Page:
Attorney Blasts Florida Over Voting Eligibility Process for Felons

In Sarasota, Florida, former felon Betty Riddle holds the T-shirt she wore this past March 17 when she voted for the first time. (Courtesy of Rickie Riddle via AP)

TALLAHASSEE (CN) — One of Florida’s top elections officials faced hours of questioning Monday over a hastily cobbled policy to determine the voting eligibility of felons with outstanding fines, as the closely watched federal voting rights trial entered its second week.

Attorneys for 17 plaintiffs with felony convictions suggested Maria Matthews, director of Florida’s division of elections under the Secretary of State’s office, created a deeply flawed process to identify felons with outstanding legal financial obligations at the last minute to satisfy an October order from Senior U.S. District Judge Robert Hinkle.

“We had grand expectations that we would move more quickly to develop the process,” Matthews said during cross-examination.

The trial, held via teleconferencing due to the coronavirus pandemic, revolves around SB 7066, a law passed last year to implement Amendment 4, a constitutional amendment restoring voting rights to most felons “after they complete all terms of their sentence including parole or probation.” The amendment itself did not mention restitution or fines.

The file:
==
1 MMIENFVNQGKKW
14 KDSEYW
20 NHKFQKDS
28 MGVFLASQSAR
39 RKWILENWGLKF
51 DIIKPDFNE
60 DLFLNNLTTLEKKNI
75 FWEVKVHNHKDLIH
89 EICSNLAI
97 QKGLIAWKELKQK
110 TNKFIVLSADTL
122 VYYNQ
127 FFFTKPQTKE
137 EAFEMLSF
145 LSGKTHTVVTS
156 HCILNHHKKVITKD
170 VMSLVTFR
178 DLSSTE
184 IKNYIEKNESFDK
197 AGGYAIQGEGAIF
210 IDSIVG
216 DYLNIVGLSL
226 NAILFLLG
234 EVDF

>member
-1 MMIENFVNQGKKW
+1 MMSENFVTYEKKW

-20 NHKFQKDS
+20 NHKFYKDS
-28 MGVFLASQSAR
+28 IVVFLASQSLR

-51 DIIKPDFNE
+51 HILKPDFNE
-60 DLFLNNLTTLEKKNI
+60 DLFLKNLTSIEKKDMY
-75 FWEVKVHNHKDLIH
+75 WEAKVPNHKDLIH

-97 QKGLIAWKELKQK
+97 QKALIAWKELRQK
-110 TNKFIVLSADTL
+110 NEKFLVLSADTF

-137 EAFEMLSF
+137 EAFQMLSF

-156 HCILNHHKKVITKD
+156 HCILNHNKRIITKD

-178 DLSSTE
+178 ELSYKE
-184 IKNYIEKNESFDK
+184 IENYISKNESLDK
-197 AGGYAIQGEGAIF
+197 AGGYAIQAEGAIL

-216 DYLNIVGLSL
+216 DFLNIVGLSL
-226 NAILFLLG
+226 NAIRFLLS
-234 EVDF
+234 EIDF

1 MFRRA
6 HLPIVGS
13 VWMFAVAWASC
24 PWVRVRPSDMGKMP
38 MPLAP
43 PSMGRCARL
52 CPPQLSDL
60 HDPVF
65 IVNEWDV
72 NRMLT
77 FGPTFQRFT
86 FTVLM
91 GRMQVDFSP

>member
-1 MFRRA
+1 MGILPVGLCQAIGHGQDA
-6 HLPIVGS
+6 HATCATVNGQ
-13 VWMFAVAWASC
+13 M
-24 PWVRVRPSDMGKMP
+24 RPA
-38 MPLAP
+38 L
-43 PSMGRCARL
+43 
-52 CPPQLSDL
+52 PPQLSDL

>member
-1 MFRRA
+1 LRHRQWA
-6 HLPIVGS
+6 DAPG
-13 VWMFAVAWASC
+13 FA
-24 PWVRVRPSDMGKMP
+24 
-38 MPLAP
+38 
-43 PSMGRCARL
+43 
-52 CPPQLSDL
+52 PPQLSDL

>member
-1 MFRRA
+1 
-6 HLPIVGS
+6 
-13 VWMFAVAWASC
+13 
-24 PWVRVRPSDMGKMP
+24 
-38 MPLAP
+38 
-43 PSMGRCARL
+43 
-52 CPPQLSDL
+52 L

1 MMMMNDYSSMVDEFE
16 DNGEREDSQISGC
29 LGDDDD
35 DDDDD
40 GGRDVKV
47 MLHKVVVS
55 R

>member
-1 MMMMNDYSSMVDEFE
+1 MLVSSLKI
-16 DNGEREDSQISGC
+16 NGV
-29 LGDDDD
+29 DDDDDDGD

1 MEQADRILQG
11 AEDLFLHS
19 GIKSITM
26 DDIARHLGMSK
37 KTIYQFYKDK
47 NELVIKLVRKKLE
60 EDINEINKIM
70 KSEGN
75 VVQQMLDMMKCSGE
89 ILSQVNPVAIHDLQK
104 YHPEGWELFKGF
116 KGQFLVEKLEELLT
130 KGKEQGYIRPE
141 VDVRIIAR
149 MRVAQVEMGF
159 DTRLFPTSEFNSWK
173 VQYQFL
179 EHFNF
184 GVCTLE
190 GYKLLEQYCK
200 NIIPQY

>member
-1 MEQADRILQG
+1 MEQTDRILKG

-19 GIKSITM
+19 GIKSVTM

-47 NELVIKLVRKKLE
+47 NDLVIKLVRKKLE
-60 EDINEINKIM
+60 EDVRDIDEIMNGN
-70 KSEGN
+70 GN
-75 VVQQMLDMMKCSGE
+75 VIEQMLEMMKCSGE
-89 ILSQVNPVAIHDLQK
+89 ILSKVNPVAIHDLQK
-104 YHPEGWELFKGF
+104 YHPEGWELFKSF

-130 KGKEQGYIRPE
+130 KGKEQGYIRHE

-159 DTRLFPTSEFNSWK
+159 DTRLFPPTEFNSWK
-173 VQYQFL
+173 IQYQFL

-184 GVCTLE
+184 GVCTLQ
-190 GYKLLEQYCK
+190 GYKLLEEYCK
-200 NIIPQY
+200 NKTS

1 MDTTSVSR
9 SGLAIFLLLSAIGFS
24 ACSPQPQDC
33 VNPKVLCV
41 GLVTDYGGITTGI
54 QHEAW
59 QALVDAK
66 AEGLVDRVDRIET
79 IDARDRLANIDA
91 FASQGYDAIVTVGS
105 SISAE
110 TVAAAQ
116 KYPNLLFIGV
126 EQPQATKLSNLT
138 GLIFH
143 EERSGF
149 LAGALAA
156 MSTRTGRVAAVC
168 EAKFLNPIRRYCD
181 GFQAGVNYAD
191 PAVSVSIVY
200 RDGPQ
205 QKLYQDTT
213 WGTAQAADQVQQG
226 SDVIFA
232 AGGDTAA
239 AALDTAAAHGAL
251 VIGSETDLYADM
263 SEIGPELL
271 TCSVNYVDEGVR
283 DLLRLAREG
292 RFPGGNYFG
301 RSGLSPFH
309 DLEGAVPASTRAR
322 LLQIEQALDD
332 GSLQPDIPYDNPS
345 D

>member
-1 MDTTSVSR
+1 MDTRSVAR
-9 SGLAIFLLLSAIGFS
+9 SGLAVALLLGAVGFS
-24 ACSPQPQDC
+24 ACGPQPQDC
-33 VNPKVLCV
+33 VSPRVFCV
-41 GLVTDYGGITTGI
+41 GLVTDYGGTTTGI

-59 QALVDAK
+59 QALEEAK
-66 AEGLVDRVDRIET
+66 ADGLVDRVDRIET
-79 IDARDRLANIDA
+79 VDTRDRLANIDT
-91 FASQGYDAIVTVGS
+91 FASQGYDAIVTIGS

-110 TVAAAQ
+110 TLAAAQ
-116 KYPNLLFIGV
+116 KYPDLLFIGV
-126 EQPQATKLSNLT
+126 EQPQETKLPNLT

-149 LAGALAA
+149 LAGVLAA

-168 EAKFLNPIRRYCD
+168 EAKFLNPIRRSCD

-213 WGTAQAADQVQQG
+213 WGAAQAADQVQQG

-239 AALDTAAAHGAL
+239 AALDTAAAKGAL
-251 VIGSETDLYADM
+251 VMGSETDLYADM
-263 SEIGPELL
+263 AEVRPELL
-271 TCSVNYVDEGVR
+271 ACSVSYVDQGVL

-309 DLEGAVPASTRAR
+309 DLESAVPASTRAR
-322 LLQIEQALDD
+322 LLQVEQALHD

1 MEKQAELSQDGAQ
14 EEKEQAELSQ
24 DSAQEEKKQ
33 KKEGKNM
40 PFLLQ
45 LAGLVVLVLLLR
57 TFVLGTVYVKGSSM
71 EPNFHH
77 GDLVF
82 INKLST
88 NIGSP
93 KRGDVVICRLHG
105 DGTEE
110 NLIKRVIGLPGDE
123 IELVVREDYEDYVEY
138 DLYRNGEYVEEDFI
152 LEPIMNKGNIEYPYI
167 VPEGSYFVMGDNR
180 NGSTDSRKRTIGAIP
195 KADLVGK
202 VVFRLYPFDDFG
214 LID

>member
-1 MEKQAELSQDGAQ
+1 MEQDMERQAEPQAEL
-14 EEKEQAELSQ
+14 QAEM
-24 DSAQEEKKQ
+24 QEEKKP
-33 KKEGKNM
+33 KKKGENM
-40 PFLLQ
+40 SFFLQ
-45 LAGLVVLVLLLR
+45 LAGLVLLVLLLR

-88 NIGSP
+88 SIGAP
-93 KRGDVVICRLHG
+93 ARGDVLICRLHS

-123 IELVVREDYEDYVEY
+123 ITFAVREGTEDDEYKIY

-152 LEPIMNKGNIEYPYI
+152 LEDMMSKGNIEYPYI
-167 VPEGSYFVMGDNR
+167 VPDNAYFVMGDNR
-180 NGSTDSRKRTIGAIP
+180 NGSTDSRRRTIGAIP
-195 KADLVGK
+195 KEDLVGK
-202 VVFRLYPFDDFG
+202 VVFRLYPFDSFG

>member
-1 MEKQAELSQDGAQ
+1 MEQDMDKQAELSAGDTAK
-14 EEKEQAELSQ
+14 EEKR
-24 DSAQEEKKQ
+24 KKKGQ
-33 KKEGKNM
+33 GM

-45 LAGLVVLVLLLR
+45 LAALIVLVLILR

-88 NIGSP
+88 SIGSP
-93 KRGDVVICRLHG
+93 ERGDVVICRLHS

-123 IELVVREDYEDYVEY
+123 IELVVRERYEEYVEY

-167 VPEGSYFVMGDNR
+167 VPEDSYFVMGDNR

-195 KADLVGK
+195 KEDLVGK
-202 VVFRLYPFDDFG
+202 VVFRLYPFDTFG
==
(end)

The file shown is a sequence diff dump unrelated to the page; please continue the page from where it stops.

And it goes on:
Last summer, the 17 felons sued Republican Governor Ron DeSantis, Secretary of State Laurel Lee and several supervisors of elections over SB 7066. The plaintiffs’ attorneys contend the law circumvents the ballot measure with onerous roadblocks that could prevent felons from ever exercising the right to vote. Attorneys for the state argue voters knew felons must pay all fines and fees before voting when they passed Amendment 4.